We use data to address some of the world's greatest humanitarian issues.
Flattening the COVID-19 curve is a challenge that takes all of us. People are distancing to protect their communities, healthcare workers are saving lives on the front lines, and public health systems are looking to put the right guidelines in place. To do that, they need better information on whether preventive measures are working and how the virus may spread. We offer maps on population movement that researchers and nonprofits are already using to understand the coronavirus crisis, using aggregated data to protect people’s privacy.
How we're responding to COVID-19
We've launched three new types of Disease Prevention Maps to help inform disease forecasting efforts and protective measures. Additionally, a prompt on Facebook has encouraged people in the US to participate in a voluntary survey from Carnegie Mellon University Delphi Research Center designed to help health researchers identify COVID-19 hotspots earlier.
We use a variety of technical tools to help our partners access and use data for disaster response, health, connectivity, energy access, and economic growth. Privacy is built into all of our products by default; we use techniques such as aggregation and differential privacy to protect your privacy.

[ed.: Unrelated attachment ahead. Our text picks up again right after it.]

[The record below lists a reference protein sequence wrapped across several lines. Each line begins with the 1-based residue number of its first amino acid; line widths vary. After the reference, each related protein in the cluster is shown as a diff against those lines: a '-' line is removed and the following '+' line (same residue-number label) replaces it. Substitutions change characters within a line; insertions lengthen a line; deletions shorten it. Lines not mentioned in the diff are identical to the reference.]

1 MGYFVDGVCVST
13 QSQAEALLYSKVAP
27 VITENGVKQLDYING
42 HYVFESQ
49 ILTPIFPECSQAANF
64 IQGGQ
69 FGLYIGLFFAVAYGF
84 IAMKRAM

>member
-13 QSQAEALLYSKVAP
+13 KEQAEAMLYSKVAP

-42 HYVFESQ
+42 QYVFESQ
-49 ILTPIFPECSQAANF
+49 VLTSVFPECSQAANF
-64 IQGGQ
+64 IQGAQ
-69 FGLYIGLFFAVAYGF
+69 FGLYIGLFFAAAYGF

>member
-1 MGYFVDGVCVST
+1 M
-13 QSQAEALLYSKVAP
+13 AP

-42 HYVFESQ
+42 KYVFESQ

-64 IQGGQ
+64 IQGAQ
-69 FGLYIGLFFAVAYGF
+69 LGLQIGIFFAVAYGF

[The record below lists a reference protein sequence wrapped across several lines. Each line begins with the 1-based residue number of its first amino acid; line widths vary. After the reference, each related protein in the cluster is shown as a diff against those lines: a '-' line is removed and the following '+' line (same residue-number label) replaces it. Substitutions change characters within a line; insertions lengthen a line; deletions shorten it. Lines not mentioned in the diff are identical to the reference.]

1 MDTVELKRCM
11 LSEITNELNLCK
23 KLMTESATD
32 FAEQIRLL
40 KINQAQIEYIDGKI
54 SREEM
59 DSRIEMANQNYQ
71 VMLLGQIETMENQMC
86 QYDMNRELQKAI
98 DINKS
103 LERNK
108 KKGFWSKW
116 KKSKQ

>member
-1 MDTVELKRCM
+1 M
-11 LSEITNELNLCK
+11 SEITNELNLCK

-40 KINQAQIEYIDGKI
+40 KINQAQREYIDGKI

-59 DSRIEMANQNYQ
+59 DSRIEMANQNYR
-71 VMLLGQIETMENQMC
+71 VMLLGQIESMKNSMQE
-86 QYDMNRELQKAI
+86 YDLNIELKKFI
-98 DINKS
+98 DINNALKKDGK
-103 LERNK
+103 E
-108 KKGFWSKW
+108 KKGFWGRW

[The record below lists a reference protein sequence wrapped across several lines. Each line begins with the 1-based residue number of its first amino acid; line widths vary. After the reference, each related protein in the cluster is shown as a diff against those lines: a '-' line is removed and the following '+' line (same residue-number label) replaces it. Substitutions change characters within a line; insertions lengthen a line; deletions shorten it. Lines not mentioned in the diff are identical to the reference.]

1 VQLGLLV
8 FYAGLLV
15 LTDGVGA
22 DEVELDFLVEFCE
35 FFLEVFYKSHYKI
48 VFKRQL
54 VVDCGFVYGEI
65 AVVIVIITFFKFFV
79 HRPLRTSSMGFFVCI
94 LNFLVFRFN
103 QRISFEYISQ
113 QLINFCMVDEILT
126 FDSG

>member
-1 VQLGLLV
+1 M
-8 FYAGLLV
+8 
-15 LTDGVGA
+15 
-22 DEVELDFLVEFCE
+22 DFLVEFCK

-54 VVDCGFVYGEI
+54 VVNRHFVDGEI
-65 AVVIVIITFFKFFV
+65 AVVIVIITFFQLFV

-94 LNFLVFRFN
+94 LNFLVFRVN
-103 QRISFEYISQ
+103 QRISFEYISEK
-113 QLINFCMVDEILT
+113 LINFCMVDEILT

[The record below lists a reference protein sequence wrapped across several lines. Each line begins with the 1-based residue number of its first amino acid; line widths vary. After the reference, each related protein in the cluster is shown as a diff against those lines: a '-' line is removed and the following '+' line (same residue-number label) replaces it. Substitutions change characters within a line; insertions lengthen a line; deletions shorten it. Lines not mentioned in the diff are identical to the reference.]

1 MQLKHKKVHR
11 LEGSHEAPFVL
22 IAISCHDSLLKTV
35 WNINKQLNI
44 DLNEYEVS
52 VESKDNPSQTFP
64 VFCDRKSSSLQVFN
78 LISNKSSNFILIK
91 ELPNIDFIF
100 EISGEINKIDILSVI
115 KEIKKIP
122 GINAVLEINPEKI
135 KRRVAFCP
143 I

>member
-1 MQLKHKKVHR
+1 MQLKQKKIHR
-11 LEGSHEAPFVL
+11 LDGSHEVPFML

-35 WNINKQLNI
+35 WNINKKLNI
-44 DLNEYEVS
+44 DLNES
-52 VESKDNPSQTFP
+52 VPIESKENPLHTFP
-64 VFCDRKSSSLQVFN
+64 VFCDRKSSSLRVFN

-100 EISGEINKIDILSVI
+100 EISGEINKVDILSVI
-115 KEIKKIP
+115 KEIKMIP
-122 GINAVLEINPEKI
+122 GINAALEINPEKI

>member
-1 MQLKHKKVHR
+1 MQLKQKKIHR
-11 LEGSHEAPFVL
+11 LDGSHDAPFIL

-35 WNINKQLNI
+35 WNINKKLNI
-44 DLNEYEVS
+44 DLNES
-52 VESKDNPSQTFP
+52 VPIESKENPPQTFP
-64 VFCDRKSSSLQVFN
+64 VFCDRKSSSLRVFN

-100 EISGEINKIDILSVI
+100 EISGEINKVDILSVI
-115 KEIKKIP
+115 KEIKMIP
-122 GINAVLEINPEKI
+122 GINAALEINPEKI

Near real-time data on evacuations, displacement, and network connectivity access is shared with disaster response agencies.
A predictive model to map electrical distribution infrastructure, built collaboratively with publicly-available data.
Timely insights on the status of online small businesses around the world, particularly those owned by women.
Analysis of public conversations about particular topics on Facebook to help inform social outreach campaigns.
Satellite-imagery generated maps are used to improve health supply distribution, disaster response, and rural electrification planning.
Metrics that illustrate internet accessibility and inclusivity in rural communities.
Facebook Disease Prevention Maps are designed to help public health organizations close gaps in understanding where people live, how people are moving, and the state of their cellular connectivity, in order to improve the effectiveness of health campaigns and epidemic response.